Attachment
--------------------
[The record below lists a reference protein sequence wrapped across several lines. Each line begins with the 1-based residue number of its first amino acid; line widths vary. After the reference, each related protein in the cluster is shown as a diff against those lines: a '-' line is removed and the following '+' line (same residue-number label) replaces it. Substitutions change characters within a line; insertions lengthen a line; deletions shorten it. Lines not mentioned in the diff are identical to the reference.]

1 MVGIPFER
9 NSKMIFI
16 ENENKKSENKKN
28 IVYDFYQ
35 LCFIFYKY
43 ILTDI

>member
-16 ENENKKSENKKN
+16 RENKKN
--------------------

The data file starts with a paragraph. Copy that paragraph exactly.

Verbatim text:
[The record below lists a reference protein sequence wrapped across several lines. Each line begins with the 1-based residue number of its first amino acid; line widths vary. After the reference, each related protein in the cluster is shown as a diff against those lines: a '-' line is removed and the following '+' line (same residue-number label) replaces it. Substitutions change characters within a line; insertions lengthen a line; deletions shorten it. Lines not mentioned in the diff are identical to the reference.]